Candyman tells the story of an urban legend… A supernatural killer with a hook for a hand, summoned by repeating his name five times into a mirror.

Decades after Chicago’s Cabrini-Green projects become gentrified beyond recognition, visual artist Anthony McCoy (Yahya Abdul-Mateen II) and his partner, gallery director Brianna Cartwright (Teyonah Parris), move into a luxury loft condo. With Anthony’s painting career on the brink of stalling, a chance encounter with a Cabrini-Green old-timer (Colman Domingo) exposes Anthony to the horrific true story behind Candyman. As Anthony explores these macabre details as fresh inspiration for his art, he unknowingly opens a door to a complex past that unravels his own sanity and unleashes a terrifying wave of violence, putting him on a collision course with destiny.

So is this a sequel? Or does it remake the 1992 film?

One of the most impressive things about Nia DaCosta’s Candyman is how the story is crafted. In some ways, you can view this movie as a sequel to the 1992 original; DaCosta sets up some direct tie-ins to that film that longtime fans will appreciate. In fact, she manages to tap into the original lore and expand on it with this film, without making it feel like the first story is being rewritten. A difficult tightrope walk for sure, but it comes together beautifully.

But while it functions as a sequel – and I guess in a way, a prequel – Candyman is also perfectly self-contained. While old fans will catch the references to the 1992 plot, they’re incorporated seamlessly into this new story, making the movie accessible to newbies as well. It definitely stands on its own. As the creative team behind the film puts it, Candyman is a “spiritual sequel” of sorts.

Candyman 2021 Review

Candyman is a film that cuts deep – into its victims and into society. 

It’s an exploration of collective trauma and racial injustice wrapped in a blood-soaked and supernatural urban legend. It’s slasher-movie scary and real-world scary: a beautifully woven, complex web of horror.

But who – or what – is the Candyman? Well, you could say his name five times into a mirror to find out. But the residents of Cabrini-Green know better.

Or at least they did, once upon a time. As the decades passed and the neighborhood gentrified, the urban legend started to become lost to time. Different people moved in, unburdened with the knowledge of a ghostly killer with a hook hand lying in wait behind their reflection. Until a long-time Cabrini-Green resident shares the story with Anthony, who uses it to inspire his next art installation.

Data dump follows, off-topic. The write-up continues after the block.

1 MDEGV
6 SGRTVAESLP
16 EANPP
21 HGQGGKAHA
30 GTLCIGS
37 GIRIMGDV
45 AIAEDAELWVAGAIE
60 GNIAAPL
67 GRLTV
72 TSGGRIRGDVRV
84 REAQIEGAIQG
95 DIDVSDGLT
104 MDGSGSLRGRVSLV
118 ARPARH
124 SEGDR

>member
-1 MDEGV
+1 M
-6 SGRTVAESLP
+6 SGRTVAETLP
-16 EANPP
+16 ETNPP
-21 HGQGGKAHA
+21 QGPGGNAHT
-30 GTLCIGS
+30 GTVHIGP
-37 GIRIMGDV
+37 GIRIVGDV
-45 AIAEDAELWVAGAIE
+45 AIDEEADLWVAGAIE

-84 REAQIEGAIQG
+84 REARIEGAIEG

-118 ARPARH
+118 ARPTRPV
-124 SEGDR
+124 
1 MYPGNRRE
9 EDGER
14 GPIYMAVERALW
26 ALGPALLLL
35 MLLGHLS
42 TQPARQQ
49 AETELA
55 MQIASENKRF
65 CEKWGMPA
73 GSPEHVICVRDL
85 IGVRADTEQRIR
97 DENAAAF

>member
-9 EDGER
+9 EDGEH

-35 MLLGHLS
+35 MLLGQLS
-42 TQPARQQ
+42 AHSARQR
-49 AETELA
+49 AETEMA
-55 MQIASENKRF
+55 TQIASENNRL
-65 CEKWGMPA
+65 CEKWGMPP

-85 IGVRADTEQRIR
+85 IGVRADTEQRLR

A mirror, with the story’s lore. Look into your reflection and say his name five times. Summon the Candyman, and you die.

And well… you can probably guess what happens next.

As the legend spreads, the bodies pile up. 

Yahya Abdul-Mateen II as Anthony McCoy in Candyman, directed by Nia DaCosta.

Stunningly shot and well-crafted

Candyman is a visually impressive film. DaCosta makes all the right choices to spin the story in both beautiful and frightening ways. The movie cleverly plays with reflections to build tension and horror throughout. After all, how can you fight back against something that isn’t even physically in your plane of existence? I know I’ll personally never look at a mirrored elevator the same way again.

Candyman at its core is a story about a perpetual cycle of generational violence; to grasp the longevity of that cycle, we have to dip into the past a bit. Rather than using typical live-action flashbacks however, the movie illustrates these stories like some sort of dark pop-up book. The silhouette puppet figures are both beautiful and eerie, and blend well with the artistic themes of the movie. The end result is something more visually interesting, more thematically relevant, and more haunting than the gruesome cutscenes you would expect.

In fact, for a horror movie with a slasher-flick element, Candyman is overall less gruesome than you’d expect. Most of the deaths occur just off-screen or at a distance, but this only serves to build the tension and mystery surrounding the Candyman. (Don’t worry, gore fans, there’s still enough for you here too.)

On that note, I want to give a shout out to the makeup team on this one. Early in the movie, Anthony is stung by a bee on his hand. That sting turns into a rotting infection that spreads up his arm and across his body, and it is DISGUSTING. (Genuinely stomach-turning. Made my skin crawl. I hate it. I love it. Thank you.)

Buzzing with tension

Candyman is a horror movie that knows just the right buttons to push to raise the tension and keep you on the edge of your seat. 

The thing about a slasher movie is you have a pretty straightforward, singular target when it comes to ending the terror. There’s one specific evil to worry about stopping. Maybe you’ll stop them and they’ll still return like Michael Myers, but you get that downtime of momentary success to relax before the terror starts again.

But Candyman? Candyman is eternal. It moves away from the idea of a single, sudden instance of violence and instead weaves something inevitable, something bigger picture. The hive lives on… whether or not you say his name.

Candyman poster

Candyman hits theaters August 27.